Of Masters And Slaves

The technical side of composing music for media has become ever more complicated. Never before have the options to choose from been so rich.
Music technology allows composers to create very realistic renditions of their tracks that only a few years back would have been plain impossible in this level of quality.
This blog post sets out to explain how here at Novatlan Sound we have set up all this technology to provide for a stable and versatile working environment. In the future, more post like this will follow to explain other aspects of studio work.


When dealing with huge sample libraries, there are three major obstacles:
- CPU Speed
- Harddrive Speed
- RAM Allocation

The first is less a problem today than it used to be. Modern computers have a lot of processing power and if a project happens to tax the system a bit too much, you can always freeze tracks (i.e. render their output to an audio file).

Harddrive Speed is indeed sometimes a bit tricky, but can be conquered easily by distributing samples across several physical disks and using fast hard drives.

The third one is the big problem. Most sequencers still are 32bit, which means that they can only access about 4 GB of Ram. That is not enough for huge libraries. Some Virtual Instruments like Kontakt 3.5 and Omnisphere offer a memory server, which accesses Ram outside the host sequencer. This works very well and forms the basis of how we use sample libraries on our MacPro main DAW.
Added to this RAM problem is that most Virtual Instruments are not 64 bit. This means that even if one is using a 64bit sequencer, one still is limited by the 4GB limit.

But there is a solution: Hosting VIs outside the sequencer allows the user to use 4 GB of Ram inside the sequencer and 4 GB outside it! There are several application which allow you to do this, the one we are using is Vienna Ensemble Pro. VE Pro is created by the same company that brought us the Vienna Symphonic Library and is used to host all our instruments.

On the MacPro, we have three instances of VE Pro running. Inside Logic Pro 9, a plugin accesses these instances and distributes its contents to various tracks. In a future blog post I will describe how our current template is set up and what it contains, so stay tuned for more info!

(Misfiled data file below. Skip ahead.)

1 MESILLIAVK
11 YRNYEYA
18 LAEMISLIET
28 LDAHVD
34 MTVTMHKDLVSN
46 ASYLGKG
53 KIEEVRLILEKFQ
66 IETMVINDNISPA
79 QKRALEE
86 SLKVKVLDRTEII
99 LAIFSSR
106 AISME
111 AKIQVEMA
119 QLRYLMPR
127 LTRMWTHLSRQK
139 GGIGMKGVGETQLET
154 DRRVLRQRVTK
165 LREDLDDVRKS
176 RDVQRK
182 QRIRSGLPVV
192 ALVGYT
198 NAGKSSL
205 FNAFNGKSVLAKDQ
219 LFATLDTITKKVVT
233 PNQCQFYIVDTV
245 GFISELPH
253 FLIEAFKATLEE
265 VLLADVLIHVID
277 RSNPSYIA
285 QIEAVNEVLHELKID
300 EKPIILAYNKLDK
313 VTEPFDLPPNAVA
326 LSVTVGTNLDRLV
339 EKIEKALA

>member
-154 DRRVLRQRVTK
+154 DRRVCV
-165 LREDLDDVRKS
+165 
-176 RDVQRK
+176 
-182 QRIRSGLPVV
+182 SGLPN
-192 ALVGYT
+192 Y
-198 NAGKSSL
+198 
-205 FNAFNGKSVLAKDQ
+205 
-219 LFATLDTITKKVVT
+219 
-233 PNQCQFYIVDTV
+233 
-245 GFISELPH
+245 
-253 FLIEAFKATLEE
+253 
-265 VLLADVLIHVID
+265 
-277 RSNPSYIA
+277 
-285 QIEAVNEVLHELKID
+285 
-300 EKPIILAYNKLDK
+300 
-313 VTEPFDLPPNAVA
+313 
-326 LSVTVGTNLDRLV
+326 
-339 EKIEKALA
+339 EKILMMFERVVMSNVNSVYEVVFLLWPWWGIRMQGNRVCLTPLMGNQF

But that’s where it gets really interesting. VE Pro does not only allow one to host samples on the same computer, but also on other computers on the network. These are called slaves. The really great thing about this is that no audio interface is required, only a single ethernet cable! VE Pro computes everything on the slave and sends it to the master. On the master there is no visible or audible difference between tracks rendered on the master or on a slave, providing a seamless workflow. VE Pro even works cross-platform, which means that you can use Macs and PCs side by side. This what we have done. Or main DAW is a MacPro with Logic Pro, while the slave is a Dell Studio XPS with Windows 7. This slave hosts another three instances of VE Pro.

Inside Logic on the MacPro there are only these VE Pro plugins loaded! As this plugin is 64bit, we can by this use 32bit instruments without using the Logic 32bit bridge (which makes things slower and less stable) by loading them into VE Pro. The various VE Pro instances contain all the „usual“ instruments, i.e. instruments that we use in almost every project. Since half of the template is computed outside Logic and the other half on a totally different computer, Logic stays snappy and responsive. If additional instruments are needed we can either load them into a new VE Pro instance or directly in Logic.

Having a PC slave has the added bonus of being able to use Windows-only plugins, again by loading them into VE Pro. Since VE Pro is able to load VST plugins cross-platform, by this we can also use VST plugins „within Logic“ (Logic only supports Apple’s native Audio Unit format).
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